Friday, September 30, 2011

The Core, by Leigh Bortins

I had read The Well Trained Mind a few years ago and really enjoyed it. But also knew there were a number of things that didn't sit well with me.  It wasn't too long after that, that I found TJE and knew it was more what I was looking for in overall educational goals. 

But, after implementing a lot of the classics/mentor approach, I guess I was ready for more.  I read about The Core, Teaching your Child the Foundations of Classical Education by Leigh A. Bortins. She is also the founder of Classical Conversations, which has a newsletter I've been receiving for a few years.

And it got me really excited about implementing some of the classical/grammer stage tools to our learning tool belt.

I read The Core and was a bit confused as to whether TJE and classical education were compatable or not.  I wanted to be sure I wasn't being lazy or stubborn.  So as soon as I finished The Core, I picked up TJE, for the 4th time.  Great book! :)

And after reading both, I do think that they are mostly compatible, although some of the details are different.  Both aim to teach the student through classics in all subjects, and both aim to help the student use their natural  curiosity to learn, while also encouraging a true joy and independence in education.  So, I look forward to re-reading Well-Trained Mind and other classical education books, to learn more tools to educate myself and my children.

Bortins broke the book down into two parts.  The first is 'The Classical Model' and is the why behind the concept.  The second is 'The Core of a Classical Education' and is the how of classical education.   In it, she breaks down the various subjects into more details.  She had a separate chapter for: reading, writing, math, geography, history, science and fine arts.  Each chapter gives personal stories from her life and other classically trained people (past and present), appropriate books and resources, as well as ideas for implementing them.  The last chapter and epilogue give more tools and ideas as well.

It's not a long or complicated read.  It is definitely encouraging and exciting and very informative.  She stresses the need for more information to be gained at each point, and gives ideas as to where to look.  She is a Christian and writes from that perspective, but tries to show the bigger picture, so a person from any 'religion' would enjoy it if they are interested in the classical model of education. 

A few of the tools that I am especially excited to use from The Core this year are:

1.  Geography/map drawing.  I am super excited about this.  They have it broken down into weekly lessons of sorts.  I love how it's broken down and am excited to be learning/teaching geography.  She says, if you do it regularly until they are out of the house (and review it regularly the rest of your life),  that they can/will have the entire world map memorized.  Depending on the person, they may have a lot of details memorized, or just general outlines.  While this may change over time, my plan for this school year is to take one day a week, probably Thursday, during our table time in the morning, and do our geography lesson.  It will only take about 10 minutes and will be mostly repetition.  Starting with the great circles (continents), learning how to label them.  And adding details slowly after that.  Starting with continental blobs, and then oceans and then working on the details of the 'blobs'.  I'm so excited!  My plan, until now, has been to just have a map on the wall and refer back to it whenever we read about a place.  We'll still do that of course, but I think we'll really enjoy drawing the map also.  I don't think it's 'necessary' for learning and proper education, but I do think it can strengthen skills and be fun and useful. Plus the kids love to draw, so it will utilize their natural curiosity.  The other day I came into the living room and Samuel had the globe and was drawing his own map from it.  I was shocked as we hadn't really discussed the geography much.  He was making a treasure map and he naturally used what he had at hand to draw it.  Sweet!!!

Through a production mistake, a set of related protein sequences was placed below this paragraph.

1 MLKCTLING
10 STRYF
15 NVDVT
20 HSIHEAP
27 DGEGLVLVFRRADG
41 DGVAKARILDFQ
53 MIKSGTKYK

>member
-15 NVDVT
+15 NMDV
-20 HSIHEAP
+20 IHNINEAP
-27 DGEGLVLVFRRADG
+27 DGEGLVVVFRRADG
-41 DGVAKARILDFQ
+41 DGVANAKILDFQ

2.  Math Facts.  I confess, I've never seen much of a need for memorizing them.  But after reading her book, and seeing how it works in day to day life, I came to appreciate how much of a boost that would give the kids (and myself) in learning and implementing math in the future.  So this year, I am looking forward to learning our math facts.  Mostly multiplication and division tables, as we learn them, in Myia's 3rd grade Saxon math book.  I hope to make it fun for us.  My plan is to use visuals to learn it, and to do things like throwing balls to one another and saying them out loud together.  I figure Samuel can learn them with us, even though he won't have a clue what they mean yet.   I'm a little concerned about teaching Samuel 'facts' before he understands the need for it.  But, I think I am going to try it this year and see how it goes.  And pray it doesn't mess him up for life. :)

3.  Reading.  I am reading 'The Writing Road to Reading' by Romalda Bishop Spalding